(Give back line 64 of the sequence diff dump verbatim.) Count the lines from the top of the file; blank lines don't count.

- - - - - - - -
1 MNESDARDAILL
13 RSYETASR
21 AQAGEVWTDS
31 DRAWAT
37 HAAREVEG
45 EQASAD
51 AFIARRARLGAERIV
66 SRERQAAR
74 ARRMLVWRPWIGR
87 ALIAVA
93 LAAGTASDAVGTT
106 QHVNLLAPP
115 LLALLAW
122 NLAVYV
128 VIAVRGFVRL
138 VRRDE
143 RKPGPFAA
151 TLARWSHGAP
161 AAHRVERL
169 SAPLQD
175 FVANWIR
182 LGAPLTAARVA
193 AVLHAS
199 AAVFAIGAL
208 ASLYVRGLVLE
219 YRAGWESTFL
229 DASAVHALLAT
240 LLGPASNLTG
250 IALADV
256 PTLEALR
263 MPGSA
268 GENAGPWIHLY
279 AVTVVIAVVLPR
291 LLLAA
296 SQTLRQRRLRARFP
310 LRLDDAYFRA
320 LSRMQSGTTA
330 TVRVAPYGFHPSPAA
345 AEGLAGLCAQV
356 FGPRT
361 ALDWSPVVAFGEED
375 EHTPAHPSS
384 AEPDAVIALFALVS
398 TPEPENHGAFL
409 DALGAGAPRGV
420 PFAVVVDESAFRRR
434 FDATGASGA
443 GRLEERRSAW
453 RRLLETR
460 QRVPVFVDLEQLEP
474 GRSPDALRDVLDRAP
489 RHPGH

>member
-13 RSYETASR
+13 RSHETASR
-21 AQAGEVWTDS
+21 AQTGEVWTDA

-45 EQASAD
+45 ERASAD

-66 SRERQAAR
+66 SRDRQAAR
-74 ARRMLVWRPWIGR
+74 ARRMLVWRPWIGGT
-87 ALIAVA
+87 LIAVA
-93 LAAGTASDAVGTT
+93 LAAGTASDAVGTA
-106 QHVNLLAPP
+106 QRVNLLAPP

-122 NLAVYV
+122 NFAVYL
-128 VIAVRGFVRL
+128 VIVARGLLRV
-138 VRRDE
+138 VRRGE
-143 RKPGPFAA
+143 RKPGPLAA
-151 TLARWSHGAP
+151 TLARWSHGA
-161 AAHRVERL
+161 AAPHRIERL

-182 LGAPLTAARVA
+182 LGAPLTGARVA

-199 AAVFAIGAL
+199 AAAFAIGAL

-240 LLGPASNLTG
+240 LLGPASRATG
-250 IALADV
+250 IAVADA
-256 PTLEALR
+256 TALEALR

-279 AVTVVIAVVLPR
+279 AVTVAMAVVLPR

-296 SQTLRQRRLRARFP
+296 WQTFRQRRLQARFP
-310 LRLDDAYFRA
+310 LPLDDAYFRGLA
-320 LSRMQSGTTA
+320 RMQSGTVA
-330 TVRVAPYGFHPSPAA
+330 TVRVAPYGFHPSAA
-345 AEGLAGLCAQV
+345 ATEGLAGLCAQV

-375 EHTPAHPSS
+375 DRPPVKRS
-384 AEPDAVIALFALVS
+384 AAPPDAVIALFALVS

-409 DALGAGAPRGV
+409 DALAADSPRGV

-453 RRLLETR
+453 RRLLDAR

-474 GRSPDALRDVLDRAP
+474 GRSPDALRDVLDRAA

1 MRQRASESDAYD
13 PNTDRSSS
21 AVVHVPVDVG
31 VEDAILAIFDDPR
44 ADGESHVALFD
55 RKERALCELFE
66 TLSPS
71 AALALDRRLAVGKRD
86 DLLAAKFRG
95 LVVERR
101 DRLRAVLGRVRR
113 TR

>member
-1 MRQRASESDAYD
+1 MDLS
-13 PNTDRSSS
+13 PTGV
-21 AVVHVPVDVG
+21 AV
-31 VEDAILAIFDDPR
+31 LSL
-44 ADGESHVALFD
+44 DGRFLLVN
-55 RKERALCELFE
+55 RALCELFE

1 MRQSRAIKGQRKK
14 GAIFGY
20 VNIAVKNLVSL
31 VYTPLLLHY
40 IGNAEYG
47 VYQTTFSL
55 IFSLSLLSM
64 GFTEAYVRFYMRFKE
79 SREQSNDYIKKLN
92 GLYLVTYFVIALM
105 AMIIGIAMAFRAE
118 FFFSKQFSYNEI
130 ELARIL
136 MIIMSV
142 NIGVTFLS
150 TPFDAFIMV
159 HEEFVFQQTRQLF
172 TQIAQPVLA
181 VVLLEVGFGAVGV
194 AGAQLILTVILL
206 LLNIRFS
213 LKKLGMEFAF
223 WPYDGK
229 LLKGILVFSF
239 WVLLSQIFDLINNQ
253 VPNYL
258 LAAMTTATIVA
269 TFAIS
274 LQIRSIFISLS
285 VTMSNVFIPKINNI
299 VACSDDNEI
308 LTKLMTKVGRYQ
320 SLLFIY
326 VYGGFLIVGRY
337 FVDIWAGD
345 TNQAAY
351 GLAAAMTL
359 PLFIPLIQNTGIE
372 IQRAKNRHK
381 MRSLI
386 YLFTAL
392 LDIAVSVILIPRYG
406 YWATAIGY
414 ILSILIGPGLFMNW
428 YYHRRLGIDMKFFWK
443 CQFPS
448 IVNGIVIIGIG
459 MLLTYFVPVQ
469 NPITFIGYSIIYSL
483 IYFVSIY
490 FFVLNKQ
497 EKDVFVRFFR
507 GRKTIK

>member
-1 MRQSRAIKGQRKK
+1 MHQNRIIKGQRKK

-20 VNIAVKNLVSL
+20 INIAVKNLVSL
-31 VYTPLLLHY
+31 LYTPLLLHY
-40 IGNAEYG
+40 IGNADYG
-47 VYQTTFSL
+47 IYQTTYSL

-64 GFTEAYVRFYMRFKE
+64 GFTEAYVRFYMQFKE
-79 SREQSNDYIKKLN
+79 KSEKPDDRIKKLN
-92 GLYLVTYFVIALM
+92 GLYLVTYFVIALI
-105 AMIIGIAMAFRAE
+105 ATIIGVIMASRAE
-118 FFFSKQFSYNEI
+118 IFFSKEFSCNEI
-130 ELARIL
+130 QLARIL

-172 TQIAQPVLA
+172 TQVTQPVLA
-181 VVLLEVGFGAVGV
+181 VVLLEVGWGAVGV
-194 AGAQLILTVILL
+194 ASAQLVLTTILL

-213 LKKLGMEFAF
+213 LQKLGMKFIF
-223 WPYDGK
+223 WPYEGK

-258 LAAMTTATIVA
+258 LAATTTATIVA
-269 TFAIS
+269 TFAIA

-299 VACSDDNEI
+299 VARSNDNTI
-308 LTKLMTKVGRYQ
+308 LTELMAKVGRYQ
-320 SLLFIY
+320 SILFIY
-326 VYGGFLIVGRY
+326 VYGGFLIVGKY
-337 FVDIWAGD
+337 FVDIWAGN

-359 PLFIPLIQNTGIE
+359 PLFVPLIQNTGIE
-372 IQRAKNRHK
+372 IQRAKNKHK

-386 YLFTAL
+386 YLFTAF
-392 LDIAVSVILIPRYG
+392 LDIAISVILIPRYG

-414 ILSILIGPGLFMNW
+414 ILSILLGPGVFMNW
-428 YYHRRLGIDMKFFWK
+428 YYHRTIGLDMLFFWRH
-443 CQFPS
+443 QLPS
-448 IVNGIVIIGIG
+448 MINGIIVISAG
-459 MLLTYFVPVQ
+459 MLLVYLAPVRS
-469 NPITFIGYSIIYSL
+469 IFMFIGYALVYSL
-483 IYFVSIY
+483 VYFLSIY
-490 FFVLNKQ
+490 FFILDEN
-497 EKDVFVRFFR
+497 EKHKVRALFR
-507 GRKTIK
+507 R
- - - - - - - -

-87 ALIAVA